Dean C. Dunlavey, the Los Angeles trial lawyer who won consumers the right to tape TV shows on their VCRs, died Saturday from complications of a fall. He was 77.
Dunlavey graduated at the top of his class from the University of California, Berkeley in 1955. He was the editor-in-chief of the California Law Review and served as a member of the Order of the Coif.
He taught at Harvard Law School, and earned a master’s of law degree, then joined the Los Angeles law firm Gibson, Dunn & Crutcher in 1956. He tried nearly 100 cases in his 34-year legal career, but the most important one was Sony Corp. of America vs. Universal City Studios Inc. (a.k.a. the Betamax case).
In the early ’80s, Universal City Studios and Walt Disney Productions were granted an injunction against Sony, the manufacturer who sold Betamax video recorders. Universal and Disney claimed the VCR infringed on the copyrights of Hollywood studios because it allowed consumers to record their favorite TV shows.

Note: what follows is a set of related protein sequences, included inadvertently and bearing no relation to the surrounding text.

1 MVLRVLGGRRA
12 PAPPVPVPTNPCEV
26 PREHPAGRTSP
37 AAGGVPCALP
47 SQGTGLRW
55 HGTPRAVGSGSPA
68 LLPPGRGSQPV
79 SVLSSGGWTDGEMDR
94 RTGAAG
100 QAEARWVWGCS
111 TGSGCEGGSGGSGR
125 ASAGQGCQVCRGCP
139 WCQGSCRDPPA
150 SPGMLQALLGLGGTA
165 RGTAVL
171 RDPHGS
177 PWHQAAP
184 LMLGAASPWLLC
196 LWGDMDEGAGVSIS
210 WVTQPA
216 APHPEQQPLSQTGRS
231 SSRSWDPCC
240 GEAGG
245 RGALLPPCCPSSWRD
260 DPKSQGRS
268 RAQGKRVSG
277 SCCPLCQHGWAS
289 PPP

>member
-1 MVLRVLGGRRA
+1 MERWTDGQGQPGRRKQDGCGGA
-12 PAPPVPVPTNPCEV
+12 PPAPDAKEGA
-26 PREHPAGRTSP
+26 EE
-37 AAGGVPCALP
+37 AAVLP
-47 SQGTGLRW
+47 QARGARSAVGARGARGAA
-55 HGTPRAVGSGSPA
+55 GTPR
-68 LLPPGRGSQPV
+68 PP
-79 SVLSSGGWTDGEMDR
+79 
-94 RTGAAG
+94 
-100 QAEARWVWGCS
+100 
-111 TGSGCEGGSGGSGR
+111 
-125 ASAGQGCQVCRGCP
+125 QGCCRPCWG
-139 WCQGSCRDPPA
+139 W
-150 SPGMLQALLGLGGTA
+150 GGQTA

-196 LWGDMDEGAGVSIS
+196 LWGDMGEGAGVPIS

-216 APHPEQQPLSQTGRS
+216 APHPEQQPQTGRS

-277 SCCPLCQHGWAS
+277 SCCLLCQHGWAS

The case went to the Supreme Court where Dunlavey contended that greed was behind the law suit. He said the movie studios were paid to air their TV shows and were not entitled to further compensation by the consumer.
In a 5-4 decision, the court ruled that consumers do not violate federal copyright law when they tape TV shows for their own use, and that the makers of VCRs were not breaking any laws by selling such products to the public.